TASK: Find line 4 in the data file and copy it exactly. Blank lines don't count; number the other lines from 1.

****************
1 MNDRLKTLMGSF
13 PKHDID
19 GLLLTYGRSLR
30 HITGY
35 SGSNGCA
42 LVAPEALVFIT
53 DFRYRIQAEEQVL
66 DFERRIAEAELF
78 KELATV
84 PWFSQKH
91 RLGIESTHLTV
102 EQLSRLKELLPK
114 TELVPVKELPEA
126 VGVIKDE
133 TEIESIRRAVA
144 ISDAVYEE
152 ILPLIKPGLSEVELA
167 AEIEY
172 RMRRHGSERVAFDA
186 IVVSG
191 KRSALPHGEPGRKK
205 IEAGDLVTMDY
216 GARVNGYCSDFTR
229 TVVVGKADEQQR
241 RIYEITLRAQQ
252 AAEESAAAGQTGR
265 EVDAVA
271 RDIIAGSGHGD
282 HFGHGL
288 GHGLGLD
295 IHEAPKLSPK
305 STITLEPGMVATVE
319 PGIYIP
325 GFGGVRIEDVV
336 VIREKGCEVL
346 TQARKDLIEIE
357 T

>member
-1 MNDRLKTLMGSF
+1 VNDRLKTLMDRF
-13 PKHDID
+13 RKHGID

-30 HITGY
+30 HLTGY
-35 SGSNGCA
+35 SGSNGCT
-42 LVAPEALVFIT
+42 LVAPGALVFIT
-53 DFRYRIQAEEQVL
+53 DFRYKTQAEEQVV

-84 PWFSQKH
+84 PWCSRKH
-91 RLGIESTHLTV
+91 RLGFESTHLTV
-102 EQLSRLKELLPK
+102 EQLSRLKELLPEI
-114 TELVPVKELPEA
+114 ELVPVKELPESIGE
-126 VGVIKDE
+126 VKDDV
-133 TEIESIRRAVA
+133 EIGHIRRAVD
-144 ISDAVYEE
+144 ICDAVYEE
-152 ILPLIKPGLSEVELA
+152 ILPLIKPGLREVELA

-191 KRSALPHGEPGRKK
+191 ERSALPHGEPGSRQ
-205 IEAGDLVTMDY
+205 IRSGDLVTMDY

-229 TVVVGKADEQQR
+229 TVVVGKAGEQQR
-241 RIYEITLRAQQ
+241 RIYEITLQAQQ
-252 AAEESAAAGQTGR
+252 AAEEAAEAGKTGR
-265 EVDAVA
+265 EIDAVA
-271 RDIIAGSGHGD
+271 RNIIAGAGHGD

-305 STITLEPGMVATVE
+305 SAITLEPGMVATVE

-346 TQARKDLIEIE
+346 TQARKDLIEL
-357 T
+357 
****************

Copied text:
30 HITGY